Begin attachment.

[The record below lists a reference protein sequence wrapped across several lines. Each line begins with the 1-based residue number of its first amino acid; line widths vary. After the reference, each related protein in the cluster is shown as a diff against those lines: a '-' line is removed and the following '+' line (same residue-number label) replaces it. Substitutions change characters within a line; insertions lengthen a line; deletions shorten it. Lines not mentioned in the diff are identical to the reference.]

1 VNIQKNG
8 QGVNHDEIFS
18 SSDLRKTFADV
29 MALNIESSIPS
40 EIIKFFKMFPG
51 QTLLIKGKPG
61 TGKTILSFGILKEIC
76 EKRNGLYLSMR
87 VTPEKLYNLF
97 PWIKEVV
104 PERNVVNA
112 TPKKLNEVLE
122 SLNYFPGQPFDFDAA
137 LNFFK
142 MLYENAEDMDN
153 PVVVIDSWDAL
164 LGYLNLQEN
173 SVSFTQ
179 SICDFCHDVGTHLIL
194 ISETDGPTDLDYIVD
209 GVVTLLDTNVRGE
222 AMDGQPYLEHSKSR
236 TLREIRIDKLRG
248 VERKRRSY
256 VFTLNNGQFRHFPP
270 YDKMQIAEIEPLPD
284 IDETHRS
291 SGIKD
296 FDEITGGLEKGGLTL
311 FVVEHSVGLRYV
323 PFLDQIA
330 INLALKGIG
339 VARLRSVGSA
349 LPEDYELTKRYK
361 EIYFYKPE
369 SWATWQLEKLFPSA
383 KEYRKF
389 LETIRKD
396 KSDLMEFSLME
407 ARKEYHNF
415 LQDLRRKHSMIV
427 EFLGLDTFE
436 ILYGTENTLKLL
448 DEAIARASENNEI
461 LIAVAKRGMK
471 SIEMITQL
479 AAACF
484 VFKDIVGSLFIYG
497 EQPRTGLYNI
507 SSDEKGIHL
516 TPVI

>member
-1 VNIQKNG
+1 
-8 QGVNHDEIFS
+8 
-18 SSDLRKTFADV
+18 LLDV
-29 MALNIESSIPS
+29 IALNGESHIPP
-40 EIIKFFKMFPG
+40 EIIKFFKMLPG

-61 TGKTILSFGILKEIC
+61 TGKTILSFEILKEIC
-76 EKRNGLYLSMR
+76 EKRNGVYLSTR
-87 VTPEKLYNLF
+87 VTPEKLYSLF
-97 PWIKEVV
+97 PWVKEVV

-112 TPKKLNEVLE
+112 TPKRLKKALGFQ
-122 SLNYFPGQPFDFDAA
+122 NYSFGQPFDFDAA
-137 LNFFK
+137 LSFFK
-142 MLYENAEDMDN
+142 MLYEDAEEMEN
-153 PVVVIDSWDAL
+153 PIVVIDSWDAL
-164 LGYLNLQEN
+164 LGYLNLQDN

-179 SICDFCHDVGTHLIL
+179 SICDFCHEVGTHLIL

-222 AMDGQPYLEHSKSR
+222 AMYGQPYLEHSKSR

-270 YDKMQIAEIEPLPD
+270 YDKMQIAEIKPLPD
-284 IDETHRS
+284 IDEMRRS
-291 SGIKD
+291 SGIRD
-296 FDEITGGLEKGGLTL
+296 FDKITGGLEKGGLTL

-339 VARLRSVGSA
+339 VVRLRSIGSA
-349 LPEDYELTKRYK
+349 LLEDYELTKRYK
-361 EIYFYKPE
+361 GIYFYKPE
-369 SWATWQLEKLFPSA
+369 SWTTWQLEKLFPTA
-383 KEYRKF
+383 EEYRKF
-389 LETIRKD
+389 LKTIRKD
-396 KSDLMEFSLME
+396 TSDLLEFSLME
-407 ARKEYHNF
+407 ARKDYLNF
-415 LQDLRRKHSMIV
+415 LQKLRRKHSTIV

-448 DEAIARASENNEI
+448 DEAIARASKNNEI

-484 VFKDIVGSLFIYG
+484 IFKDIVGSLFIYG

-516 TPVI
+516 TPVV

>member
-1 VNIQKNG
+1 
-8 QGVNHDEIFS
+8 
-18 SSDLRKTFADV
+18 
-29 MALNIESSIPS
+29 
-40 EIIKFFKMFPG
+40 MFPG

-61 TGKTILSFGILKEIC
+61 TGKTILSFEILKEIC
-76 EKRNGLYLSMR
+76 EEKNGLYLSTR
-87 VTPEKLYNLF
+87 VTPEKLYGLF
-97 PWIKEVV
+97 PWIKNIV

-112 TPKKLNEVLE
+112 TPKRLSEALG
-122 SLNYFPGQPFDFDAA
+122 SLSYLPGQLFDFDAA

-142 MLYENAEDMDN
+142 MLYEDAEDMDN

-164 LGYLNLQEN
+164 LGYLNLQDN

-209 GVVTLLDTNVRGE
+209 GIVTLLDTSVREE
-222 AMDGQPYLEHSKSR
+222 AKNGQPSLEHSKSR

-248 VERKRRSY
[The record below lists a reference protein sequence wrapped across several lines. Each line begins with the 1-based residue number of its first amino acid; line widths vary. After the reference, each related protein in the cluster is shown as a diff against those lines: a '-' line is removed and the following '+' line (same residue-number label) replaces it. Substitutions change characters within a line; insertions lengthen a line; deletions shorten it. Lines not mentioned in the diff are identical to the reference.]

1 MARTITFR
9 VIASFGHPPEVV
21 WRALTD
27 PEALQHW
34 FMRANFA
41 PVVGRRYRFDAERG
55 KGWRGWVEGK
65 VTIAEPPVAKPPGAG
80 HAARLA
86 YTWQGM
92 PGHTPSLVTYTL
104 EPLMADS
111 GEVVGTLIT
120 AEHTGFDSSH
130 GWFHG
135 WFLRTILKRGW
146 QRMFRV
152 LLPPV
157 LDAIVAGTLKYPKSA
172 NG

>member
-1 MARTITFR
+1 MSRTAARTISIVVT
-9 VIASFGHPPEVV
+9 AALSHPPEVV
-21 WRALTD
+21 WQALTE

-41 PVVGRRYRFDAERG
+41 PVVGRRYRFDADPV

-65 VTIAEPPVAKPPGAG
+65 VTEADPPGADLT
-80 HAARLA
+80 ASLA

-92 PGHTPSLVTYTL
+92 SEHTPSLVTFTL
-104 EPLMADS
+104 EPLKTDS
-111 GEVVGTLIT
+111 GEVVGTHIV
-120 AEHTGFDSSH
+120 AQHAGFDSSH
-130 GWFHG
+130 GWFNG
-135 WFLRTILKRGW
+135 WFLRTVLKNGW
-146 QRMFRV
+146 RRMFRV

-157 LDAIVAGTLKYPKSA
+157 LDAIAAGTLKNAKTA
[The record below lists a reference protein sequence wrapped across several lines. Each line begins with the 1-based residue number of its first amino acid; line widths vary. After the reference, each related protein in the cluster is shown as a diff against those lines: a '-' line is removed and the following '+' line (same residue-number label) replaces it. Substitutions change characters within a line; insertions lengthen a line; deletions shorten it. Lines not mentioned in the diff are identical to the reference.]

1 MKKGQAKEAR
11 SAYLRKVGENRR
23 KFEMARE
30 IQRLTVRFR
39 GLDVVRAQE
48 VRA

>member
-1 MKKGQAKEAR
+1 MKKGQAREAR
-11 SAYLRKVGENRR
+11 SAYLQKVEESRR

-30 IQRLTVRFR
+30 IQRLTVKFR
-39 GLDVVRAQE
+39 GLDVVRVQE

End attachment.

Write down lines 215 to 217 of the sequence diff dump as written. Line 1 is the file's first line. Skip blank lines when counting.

+30 IQRLTVKFR
-39 GLDVVRAQE
+39 GLDVVRVQE